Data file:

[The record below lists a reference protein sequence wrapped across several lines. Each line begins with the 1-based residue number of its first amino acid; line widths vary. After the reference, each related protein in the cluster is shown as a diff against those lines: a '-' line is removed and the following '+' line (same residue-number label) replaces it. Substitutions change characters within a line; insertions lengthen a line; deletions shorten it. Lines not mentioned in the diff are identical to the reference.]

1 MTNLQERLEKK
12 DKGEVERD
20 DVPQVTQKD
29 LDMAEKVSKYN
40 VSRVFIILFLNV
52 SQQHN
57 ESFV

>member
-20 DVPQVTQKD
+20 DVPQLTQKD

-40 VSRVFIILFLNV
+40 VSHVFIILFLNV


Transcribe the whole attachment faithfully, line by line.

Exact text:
[The record below lists a reference protein sequence wrapped across several lines. Each line begins with the 1-based residue number of its first amino acid; line widths vary. After the reference, each related protein in the cluster is shown as a diff against those lines: a '-' line is removed and the following '+' line (same residue-number label) replaces it. Substitutions change characters within a line; insertions lengthen a line; deletions shorten it. Lines not mentioned in the diff are identical to the reference.]

1 MTNLQERLEKK
12 DKGEVERD
20 DVPQVTQKD
29 LDMAEKVSKYN
40 VSRVFIILFLNV
52 SQQHN
57 ESFV

>member
-20 DVPQVTQKD
+20 DVPQLTQKD

-40 VSRVFIILFLNV
+40 VSHVFIILFLNV